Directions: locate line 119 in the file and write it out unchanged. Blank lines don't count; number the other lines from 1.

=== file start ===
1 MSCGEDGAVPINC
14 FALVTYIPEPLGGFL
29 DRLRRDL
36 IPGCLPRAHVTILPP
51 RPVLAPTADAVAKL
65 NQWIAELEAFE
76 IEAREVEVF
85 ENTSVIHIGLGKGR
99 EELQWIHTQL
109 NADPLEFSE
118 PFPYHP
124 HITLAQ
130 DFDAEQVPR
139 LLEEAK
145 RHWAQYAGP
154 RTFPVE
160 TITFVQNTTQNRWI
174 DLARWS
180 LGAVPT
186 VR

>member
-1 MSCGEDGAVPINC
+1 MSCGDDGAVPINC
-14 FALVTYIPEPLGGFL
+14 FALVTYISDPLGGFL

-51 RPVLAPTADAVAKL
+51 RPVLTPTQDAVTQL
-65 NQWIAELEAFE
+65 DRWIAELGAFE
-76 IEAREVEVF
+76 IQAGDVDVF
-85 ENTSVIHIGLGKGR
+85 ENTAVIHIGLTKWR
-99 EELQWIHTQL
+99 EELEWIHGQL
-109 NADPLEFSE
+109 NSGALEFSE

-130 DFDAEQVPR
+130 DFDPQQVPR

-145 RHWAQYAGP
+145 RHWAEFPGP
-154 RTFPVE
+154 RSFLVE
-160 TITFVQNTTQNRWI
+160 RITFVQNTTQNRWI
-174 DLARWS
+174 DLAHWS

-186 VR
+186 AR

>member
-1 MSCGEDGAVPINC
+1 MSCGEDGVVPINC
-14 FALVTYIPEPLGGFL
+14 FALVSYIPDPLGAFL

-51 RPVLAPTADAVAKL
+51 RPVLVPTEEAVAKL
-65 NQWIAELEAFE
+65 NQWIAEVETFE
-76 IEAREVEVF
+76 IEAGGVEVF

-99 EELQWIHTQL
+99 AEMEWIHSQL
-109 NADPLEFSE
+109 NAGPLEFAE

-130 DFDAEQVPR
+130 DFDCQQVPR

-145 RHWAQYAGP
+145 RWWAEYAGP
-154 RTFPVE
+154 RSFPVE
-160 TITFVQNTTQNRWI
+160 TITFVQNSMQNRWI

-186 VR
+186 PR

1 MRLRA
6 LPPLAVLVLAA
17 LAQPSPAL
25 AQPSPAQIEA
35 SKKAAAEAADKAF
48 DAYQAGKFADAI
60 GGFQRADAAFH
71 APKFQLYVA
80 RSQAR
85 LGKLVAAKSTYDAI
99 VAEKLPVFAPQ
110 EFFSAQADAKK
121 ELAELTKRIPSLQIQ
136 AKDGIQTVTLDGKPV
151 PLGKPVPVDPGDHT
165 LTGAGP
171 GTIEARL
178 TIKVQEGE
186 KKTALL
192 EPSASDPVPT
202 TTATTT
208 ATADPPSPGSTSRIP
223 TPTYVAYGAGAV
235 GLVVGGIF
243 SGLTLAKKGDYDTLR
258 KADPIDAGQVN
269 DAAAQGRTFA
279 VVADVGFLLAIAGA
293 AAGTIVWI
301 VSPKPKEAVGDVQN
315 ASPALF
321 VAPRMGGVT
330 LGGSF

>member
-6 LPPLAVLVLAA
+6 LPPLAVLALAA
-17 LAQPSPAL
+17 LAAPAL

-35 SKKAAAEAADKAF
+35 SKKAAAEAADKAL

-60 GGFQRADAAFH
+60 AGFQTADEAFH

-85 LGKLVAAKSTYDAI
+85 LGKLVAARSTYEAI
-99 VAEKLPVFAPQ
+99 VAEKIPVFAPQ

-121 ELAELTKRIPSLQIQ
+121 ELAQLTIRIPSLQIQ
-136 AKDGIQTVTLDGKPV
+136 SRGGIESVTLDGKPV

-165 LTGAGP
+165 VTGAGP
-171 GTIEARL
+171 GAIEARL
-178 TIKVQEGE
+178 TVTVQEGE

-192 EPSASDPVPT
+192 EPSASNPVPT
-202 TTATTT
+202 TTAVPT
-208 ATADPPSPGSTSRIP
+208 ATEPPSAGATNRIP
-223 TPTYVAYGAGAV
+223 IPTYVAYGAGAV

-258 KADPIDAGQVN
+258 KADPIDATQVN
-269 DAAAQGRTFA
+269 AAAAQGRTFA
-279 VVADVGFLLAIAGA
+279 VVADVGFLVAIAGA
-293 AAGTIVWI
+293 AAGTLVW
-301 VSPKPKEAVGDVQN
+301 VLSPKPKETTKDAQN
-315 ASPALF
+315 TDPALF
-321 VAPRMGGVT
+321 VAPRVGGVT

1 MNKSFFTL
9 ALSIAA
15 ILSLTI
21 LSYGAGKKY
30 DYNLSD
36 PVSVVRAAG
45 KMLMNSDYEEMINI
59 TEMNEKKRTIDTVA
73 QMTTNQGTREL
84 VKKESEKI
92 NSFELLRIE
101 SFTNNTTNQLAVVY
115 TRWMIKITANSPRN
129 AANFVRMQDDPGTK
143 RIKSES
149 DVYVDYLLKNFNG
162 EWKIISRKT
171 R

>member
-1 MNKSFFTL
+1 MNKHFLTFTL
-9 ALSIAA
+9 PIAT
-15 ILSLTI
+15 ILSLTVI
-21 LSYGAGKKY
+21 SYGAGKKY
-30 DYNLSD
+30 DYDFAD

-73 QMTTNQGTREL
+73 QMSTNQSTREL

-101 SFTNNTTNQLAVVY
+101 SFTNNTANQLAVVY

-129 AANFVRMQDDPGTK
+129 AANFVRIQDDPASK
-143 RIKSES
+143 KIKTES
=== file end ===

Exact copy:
-99 VAEKLPVFAPQ